I am the Instructional Lead Teacher for a US Middle School. We use the VARK materials to help our students to identify their learning styles. I want to tell you how much our teachers enjoyed using the online as well as the paper copy of your test. I appreciated your permission to use the materials last year. Our teachers used the information to better meet the needs of their students. The students also utilized the information to assist them study and learn.Thank you so much
I have just completed the questionnaire… with the result of a Mild Kinesthetic learning style. I responded that I was not sure that this is me. But I have suddenly realised that it is. I have previously explored this site and identified having almost equal VISUAL, KINESTHETIC & AURAL with a low read/write. This time KINESTHETIC was significantly higher (9), with Visual (6), Aural (5) & Read/Write (4). This is surprising as my Masters is in Professional Writing. I have always had an aptitude or personal strength in written and oral communication. Naturally I would have assumed that read/write is my learning style. However, on reflection I realise I have had a life history of ‘trying new things’ and having ‘experiences’. This has been with employment, as well as in life. I have skied, rowed, played hockey, tried playing guitar, painted, drew, roller bladed, learning to sing – I have worked in business, been involved in film-making, retail, hospitality, worked in offices and engaged in physical labour. I only realise now that it is because I need to experience or ‘do’ in order to learn. And I take what I have learnt from each experience and apply it to other scenarios, whether this is in the workplace or in my leisure and social life. This is quite a revelation for me. Thanks for exploring this interesting aspect of human behavior and development. Additionally, I suspect the difference in the result is that I am no longer in a tertiary learning environment, which resources students through the Read/write, Visual and Aural to a greater degree than Kinesthetic methods. Evidence of the learning method I am most comfortable with is perhaps more apparent. (Although it was still strongly represented the first time I took the test.)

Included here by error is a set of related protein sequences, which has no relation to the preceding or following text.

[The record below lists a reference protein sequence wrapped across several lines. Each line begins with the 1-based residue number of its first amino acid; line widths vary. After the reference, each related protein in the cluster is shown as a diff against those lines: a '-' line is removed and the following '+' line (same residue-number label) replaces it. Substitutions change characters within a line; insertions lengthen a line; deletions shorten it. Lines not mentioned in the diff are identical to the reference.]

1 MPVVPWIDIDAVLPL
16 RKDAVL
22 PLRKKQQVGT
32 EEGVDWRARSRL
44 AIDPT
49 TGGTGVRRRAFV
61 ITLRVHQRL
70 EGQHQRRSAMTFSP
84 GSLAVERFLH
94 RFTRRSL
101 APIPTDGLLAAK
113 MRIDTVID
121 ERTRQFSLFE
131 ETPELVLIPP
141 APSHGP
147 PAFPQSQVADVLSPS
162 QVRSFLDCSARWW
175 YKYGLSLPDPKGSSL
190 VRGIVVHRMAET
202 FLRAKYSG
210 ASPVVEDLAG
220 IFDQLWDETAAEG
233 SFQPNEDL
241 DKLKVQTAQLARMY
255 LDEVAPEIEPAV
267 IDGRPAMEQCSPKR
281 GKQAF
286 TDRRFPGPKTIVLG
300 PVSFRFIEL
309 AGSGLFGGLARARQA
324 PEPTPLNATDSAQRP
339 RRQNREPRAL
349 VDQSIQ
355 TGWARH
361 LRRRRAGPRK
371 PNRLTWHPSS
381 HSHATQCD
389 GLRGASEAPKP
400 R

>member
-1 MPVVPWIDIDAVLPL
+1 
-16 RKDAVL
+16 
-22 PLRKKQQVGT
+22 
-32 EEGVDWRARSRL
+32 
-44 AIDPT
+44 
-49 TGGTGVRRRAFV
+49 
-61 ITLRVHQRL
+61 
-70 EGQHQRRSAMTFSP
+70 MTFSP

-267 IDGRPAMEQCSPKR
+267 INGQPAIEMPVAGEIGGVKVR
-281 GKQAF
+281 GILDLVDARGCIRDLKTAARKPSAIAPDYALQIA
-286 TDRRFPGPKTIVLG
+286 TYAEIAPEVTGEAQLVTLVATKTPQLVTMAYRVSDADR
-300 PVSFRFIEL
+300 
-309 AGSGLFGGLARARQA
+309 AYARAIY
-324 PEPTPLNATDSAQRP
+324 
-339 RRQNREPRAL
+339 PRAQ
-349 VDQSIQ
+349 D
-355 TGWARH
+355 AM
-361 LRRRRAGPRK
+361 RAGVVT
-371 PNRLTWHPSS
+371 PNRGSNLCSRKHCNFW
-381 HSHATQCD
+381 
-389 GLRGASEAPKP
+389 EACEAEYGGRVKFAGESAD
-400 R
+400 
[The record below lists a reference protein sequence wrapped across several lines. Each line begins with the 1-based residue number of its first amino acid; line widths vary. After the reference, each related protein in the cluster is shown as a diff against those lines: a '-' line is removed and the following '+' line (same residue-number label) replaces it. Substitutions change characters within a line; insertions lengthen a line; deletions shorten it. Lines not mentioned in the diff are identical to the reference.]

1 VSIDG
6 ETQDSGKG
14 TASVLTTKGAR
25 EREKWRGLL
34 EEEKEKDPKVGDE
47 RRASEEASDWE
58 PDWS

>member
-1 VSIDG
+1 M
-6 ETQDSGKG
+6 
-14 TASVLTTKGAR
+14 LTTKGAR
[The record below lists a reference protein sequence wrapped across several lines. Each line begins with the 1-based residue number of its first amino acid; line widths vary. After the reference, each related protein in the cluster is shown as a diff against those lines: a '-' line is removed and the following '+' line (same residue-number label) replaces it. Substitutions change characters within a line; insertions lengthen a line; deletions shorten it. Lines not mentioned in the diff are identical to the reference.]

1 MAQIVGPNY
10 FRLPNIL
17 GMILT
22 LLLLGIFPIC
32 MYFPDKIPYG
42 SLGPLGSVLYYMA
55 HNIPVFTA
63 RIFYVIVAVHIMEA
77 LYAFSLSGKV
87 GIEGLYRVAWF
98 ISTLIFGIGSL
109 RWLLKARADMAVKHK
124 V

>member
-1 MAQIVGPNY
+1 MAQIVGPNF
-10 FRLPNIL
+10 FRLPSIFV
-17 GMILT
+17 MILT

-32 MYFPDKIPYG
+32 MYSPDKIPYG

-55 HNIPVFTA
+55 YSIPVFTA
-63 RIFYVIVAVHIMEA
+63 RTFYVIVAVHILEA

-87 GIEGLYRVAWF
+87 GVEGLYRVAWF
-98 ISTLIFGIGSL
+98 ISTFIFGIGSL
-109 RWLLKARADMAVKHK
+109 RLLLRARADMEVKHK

The VARK workshop session we had with you was such an eye-opener to me in many ways. I am using it for a garden group I belong to. I have put it to use with amazing results, especially in the boardroom! Also it is a handy tool to defend one’s shortcomings. I am really interested in learning more about VARK and its applications but, having a strong AK preference, I would prefer to chat with you! Many thanks for your wonderful session.
Thank you so much for your immediate response to my inquiry. I really appreciate everything! I am so looking forward to working on my dissertation using your questionnaire. Thank you for the copyright permission. I can’t wait to read the book. I love the VARK!